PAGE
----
The 7 “New” Wonders of the World *Videos*
I recently read an article about the “new” 7 natural wonders of the world and was surprised to find that I’ve visited 6 out of the 7 awardees. (Although I’m not sure why I was surprised given that I’ve spent the last two years traveling galloping around and I have a keen appreciation of natural landscapes.)
Here’s a list of the recently inaugurated 7 natural wonders, my impressions, videos and a few favorite photos:
1. Amazon River, Brazil / Peru / Ecuador / Colombia
The Amazon River is the world’s longest, widest, “mightiest” river. During the rainy season, the Amazon empties 20% of all the fresh water on earth into the ocean. I admit, I was amazed at the sheer size of the Amazon basin, as well as the diversity of flora and fauna. In just 4 square mile area, the region offers:
- 760 species of trees
- 125 classes of mammals
- 400 types of birds
- 100 varieties of reptiles
- 60 types of amphibians
A way to enjoy the Amazon is to follow the river up-stream from the Brazilian city of Manaus to where it intersects with the Rio Negro. At this point, you can actually see the two bodies of water mixing: the crystal clear waters of the Rio Negro and the darker, silty waters of the Amazon. Very cool!
2. Table Mountain South Africa
South Africa’s Table Mountain is named after the 2-mile plateau that sits atop this 1,086 meter (3,563 foot) peak. It’s often covered by a thick cloud, affectionately referred to as the tablecloth, that lies right smack on top of the mountain.
I experienced Table Mountain from two vantage points – both of them offering a bird’s eye view. First, my friends and I climbed the mountain, celebrating by lying flat on the top of the mountain, peering over the cliff’s edge at the harbor and Cape Town far below.
Second, I decided to parachute over the mountain. (This was my first – and last time – jumping out of a plane.) Luckily I have a video of the entire jump!
Cant’ see the video? Click on this link: Erin Parachutes over Table Mountain
3. Iguazu Falls, Argentina / Brazil
Iguazu Falls was my latest natural wonder. I just visited at the beginning of November and thoroughly enjoyed the spectacle of these amazing falls. Here’s my recent account of this magnificent view: Falling for Iguazu *Videos*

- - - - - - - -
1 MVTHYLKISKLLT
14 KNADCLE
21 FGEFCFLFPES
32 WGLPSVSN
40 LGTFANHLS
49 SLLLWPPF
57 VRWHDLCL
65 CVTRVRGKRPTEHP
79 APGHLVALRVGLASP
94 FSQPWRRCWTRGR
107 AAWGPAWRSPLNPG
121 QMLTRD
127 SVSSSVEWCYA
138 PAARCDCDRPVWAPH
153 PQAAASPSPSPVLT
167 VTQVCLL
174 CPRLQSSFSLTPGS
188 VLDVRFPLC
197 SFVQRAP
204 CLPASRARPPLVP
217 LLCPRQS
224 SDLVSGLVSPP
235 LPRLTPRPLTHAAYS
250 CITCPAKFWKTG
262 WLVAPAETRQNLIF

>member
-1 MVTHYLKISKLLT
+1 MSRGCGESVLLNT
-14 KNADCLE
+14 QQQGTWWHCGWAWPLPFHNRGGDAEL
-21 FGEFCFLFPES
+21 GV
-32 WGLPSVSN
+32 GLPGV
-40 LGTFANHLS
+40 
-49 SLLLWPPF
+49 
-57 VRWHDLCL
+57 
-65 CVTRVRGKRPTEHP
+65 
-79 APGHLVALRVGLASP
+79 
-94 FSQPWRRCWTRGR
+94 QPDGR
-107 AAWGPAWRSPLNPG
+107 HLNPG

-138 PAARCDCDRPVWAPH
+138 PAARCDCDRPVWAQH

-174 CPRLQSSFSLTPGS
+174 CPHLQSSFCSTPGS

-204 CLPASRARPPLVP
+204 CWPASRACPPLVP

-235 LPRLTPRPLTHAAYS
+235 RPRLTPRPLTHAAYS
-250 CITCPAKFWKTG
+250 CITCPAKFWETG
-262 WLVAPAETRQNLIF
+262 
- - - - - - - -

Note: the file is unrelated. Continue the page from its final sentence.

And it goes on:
4. Ha Long Bay, Vietnam
Ha Long data – Ha Long Bay comprises nearly 2,000 islets, most of which are limestone and have been forming over the last 20 million years.
This gradual evolution has produces a rich biodiversity that includes 14 endemic floral species and 60 endemic faunal species.
Instead of a quick day trip from Vietnam’s capital of Hanoi, I decided to fully take in Ha Long Bay and booked a 3-day cruise of the islands. And I’m glad I did! Taking the time to kayak, visit the floating school and absorb the haunting landscape.
Here I am onboard our junk in the middle of the misty waters:
Cant’ see the video? Click on this link: Erin in Ha Long Bay
5. Komodo National Park, Indonesia
Komodo National Park actually consists of 3 islands in the Nusa Tengaara island chain: Komodo (the largest) Padar and Rinca. I visited both Komodo and Rinca, but saw many more dragons during our second island visit.
The ferocious and famous Komodo dragons are the largest living species of lizard, reaching up to 10 feet (3 meters) in length and more than 150 pounds. Here I am giving a quick overview of our new friends
Cant’ see the video? Click on this link: Erin with Komodo Dragons
6. Puerto Princesa Subterranean River, Philippines
I’m a tad surprised that the Underground River made it into the top echelon, especially since it is no longer considered the longest underground river (there’s a longer one discovered in Mexico in 2007).
But then again, maybe I’m not so surprised, since the park authorities made you sign the petition when you bought your entry ticket…
Underground River travels more than 8 kilometers underground, giving access to St. Pauls Cave.
The limestone cave is full of stalactites and stalagmites (and if you look real close you may also see miraculous images of Catholic saints etched in the rock formations).
Here’s a quick peek as we enter the mouth of the river:
Cant’ see the video? Click on this link: Erin in the Underground River
7. Jeju Island, South Korea
I’ve never been to South Korea – and now I have an excellent reason to go! My friend Seok, from my African safari, was actually telling me about Jeju not so very long ago, and I admit he whetted my appetite to see this beautiful spot.
JeJu is a volcanic island, off the southern coast of Korea. It’s the largest island in Korea and is home to the country’s tallest mountain Hallasan, which stands nearly 2,000 meters above sea level. The island also has 360 satellite volcanoes scattered around the main volcano. Sounds cool!
How many of these natural Wonders have you visited? Which one is your favorite?
Here’re a few more of my favorite natural wonders: